• Day 4 - West Side Story:  Soundtrack
  • Day 5 - Harry Nilsson:  Greatest Hits
  • Day 6 - Genesis:  Duke
  • Day 7 - The Beatles:  The While Album
  • Day 8 - David Gates:  The Goodbye Girl
  • Day 9 - Supertramp:  Breakfast in America
  • Day 10 - Tears for Fears:  Songs from the Big Chair
  • Day 11 - John Lennon:  Shaved Fish
  • Day 12 - ABBA:  The Album
  • Day 13 - The Traveling Wilburys:  Volume 1
  • Day 14 - The Rolling Stones:  Made in the Shade
  • Day 15 - Warren Zevon:  Excitable Boy
  • Day 16 - Squeeze:  Greatest Hits
  • Day 17 - Blondie:  Parallel Lines
  • Day 18 - Paul McCartney and Wings: Band on the Run 
  • Day 19 - The Pretenders: Learning to Crawl  
  • Day 20 - The Beatles:  Sgt. Pepper's Lonely Hearts Club Bank
I know, that's hardly a diverse list, but it has the benefit of being honest.  I could have listed a few more, but as it stands it's a good list, and I enjoyed putting it together.  What's not on the list?  Heavy in I just don't enjoy it.  Classical...there is a lot of some stuff I like, but it's hard to put that into a single album.  Country...outside of Johnny Cash and an occasional dose of Vince Gill, well, it doesn't do much for me.  Rap/Hip-Hop...not my thing (obviously).  Punk...I like *real* punk, as in the Sex Pistols, Iggy and the Stooges, etc.; not what some call punk now, i.e. Green Day.  As a side note, calling Green Day a "Punk" bad is a bit like calling No Doubt a Ska band (it isn't; see The Specials, Madness, etc. for the real thing).  Just my opinion.

On that note, I have a better posting in the works, well as long as you consider more serious to be better.  Time to go.

Oh, and hey, let's be careful out there.

Sunday, April 19, 2020

Exile on Corona Street, Day 33

In news of the COVID-19 kind, it appears that we may have misunderstood how many, and how severe, the outbreak has been.  Article links HERE and HERE.  I can, by the way, already hear the anti-science crowd shrieking "See!  So much for your Science!", which in and of itself is a great example of ignorance at its finest.   Science is inherently an iterative process, whereby ideas are continuously tested and theories changed as a result of new information.  As for the absolutes that some folks pedal, well...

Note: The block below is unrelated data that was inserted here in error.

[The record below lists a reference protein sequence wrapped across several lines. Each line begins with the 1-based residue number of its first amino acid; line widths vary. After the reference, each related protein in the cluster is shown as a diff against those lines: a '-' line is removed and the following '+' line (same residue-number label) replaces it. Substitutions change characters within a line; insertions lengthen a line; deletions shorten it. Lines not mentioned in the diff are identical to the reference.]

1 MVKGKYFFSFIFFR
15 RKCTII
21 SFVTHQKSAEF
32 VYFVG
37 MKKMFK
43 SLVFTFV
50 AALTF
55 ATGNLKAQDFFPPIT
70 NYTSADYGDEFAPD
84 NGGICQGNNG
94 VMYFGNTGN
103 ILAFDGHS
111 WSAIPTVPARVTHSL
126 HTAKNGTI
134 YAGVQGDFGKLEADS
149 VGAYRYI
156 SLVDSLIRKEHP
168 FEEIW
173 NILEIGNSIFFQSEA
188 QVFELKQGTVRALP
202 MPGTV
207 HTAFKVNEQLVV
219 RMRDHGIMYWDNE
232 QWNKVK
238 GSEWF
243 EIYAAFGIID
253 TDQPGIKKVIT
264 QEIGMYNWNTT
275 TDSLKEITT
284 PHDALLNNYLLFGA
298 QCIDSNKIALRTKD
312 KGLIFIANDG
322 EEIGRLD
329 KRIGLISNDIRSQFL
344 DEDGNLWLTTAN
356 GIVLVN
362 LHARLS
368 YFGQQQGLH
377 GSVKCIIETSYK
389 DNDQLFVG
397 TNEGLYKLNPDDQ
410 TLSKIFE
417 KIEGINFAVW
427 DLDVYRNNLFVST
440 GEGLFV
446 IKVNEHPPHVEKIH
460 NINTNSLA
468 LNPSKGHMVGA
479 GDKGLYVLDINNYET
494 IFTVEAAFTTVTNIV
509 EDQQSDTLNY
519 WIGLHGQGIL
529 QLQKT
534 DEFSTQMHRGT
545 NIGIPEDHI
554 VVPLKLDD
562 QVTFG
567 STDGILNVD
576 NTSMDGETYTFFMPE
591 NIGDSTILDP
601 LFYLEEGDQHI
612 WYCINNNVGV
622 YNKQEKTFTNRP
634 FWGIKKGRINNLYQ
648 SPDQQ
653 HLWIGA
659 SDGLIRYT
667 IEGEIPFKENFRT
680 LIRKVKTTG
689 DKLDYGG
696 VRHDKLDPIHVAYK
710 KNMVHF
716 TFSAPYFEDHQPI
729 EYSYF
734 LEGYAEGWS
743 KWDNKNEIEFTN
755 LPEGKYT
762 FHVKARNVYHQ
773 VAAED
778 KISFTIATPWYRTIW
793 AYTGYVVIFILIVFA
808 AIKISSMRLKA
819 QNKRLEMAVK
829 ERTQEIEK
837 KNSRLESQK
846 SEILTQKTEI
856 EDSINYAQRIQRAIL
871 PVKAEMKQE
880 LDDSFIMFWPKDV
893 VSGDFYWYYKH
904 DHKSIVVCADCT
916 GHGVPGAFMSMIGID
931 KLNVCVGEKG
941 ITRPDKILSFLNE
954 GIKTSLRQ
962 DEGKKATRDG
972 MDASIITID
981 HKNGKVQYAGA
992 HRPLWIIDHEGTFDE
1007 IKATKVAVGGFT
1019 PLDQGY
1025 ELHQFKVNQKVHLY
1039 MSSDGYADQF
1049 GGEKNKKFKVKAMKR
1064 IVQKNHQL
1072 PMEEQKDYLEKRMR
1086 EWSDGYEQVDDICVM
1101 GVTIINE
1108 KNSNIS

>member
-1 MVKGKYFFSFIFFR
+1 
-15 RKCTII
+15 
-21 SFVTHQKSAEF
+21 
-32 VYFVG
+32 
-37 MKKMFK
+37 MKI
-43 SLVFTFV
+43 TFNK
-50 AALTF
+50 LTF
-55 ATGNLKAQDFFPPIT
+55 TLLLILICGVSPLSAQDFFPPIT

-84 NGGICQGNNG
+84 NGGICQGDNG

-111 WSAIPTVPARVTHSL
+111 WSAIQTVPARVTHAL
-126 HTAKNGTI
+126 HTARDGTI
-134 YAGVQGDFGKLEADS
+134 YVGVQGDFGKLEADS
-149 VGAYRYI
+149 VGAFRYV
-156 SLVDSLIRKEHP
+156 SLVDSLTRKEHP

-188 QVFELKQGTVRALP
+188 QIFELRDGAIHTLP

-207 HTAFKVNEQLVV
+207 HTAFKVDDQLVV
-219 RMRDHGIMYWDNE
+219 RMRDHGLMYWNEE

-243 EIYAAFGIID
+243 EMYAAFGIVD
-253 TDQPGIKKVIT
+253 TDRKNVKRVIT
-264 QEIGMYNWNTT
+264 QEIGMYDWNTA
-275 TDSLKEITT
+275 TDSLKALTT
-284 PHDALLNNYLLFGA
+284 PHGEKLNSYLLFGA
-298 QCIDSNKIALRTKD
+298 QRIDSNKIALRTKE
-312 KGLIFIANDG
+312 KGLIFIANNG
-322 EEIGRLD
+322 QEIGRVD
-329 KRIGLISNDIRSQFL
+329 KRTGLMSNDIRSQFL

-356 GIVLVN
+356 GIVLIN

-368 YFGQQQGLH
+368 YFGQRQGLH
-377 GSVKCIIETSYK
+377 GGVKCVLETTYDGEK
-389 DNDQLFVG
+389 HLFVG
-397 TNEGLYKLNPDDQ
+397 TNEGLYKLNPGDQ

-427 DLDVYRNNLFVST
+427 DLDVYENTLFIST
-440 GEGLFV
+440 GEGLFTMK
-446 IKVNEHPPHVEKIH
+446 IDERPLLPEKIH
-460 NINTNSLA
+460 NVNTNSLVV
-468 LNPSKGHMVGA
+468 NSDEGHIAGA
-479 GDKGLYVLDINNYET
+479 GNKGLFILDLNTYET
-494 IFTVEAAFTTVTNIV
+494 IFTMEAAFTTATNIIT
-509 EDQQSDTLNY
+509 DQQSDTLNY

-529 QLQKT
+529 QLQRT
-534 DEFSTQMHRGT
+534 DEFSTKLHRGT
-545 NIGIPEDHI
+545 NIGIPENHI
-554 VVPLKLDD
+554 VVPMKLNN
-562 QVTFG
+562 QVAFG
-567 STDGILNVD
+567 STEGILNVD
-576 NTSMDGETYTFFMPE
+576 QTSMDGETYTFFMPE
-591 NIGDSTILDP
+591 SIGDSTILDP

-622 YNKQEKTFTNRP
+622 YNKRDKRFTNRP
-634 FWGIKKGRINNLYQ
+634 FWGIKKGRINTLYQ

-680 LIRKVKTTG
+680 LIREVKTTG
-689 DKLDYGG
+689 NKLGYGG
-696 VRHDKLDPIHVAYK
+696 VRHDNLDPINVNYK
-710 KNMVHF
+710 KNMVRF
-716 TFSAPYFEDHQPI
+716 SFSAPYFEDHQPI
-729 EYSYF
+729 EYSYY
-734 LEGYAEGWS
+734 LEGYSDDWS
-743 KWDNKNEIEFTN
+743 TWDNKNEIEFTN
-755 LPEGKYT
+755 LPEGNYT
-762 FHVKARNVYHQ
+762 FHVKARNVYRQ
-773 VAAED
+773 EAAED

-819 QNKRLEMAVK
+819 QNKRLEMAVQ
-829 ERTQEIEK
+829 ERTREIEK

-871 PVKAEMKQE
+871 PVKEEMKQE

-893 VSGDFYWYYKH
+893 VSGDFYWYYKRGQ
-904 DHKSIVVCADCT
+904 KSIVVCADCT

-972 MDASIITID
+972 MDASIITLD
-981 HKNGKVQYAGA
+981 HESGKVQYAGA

This is not to say that this whole thing isn't stressful, and we know that sometimes prolonged stress leads to bad decisions and ideas.  Speaking of stress:

(The ironic part:  I been doing three of these things all along.  Other tips HERE.)

Another way I try to minimize stress in my life:  I keep a "To Do" list, diligently, I might add.  It's right on my desk, directly to the left of my keyboard.  It's important to note that the value of the list, at least for me, isn't in the idea that I get massive amounts of things done, although that's certainly a secondary benefit.  No, the value of the list for me is in the idea that I have a list in the first place.  I have a mind that tends to ramble about here and about, so having a list creates something of an anchor for me, a way to focus a bit more, a way to create order out of what would be some sloth-y chaos.  In essence, the value of the list that it simply exists.  Kind of like a cat 😸.

One thing that I didn't have on my list for the weekend (I tend to have a single list for Saturday and Sunday) was to go through the massive store of old papers I kept in the attic.  It amounted to about three plastic tubs-o-stuff, some of which went back to the mid-'80s.  Since yesterday afternoon was cold, wet and generally not all that Spring-like, I decided to make an ad-hoc addition to my list and tackle the store.  The results?
  • Three tubs of storage stuff reduced to one tub of storage stuff.
  • Three large garbage bags of shredded paper, badly degraded binders and "why did I ever keep this?" paperwork.
  • Three bins of paper to recycle.
  • A shredder that was screaming for relief.
  • A few surprises (see below) in terms of things I found that I'm going to keep.
Some of this stuff may actually be helpful (i.e. samples of past work), others are just simply nice to have, such as the hand-drawn picture of my old, red, Ford Ranger, courtesy of my (now older) daughters.  Still, others are just neat markers, if you will, of days gone past.  The older we get, the more we have a tendency to forget the richness of our lives in the past (that's a fancy way of saying that we/I forget things).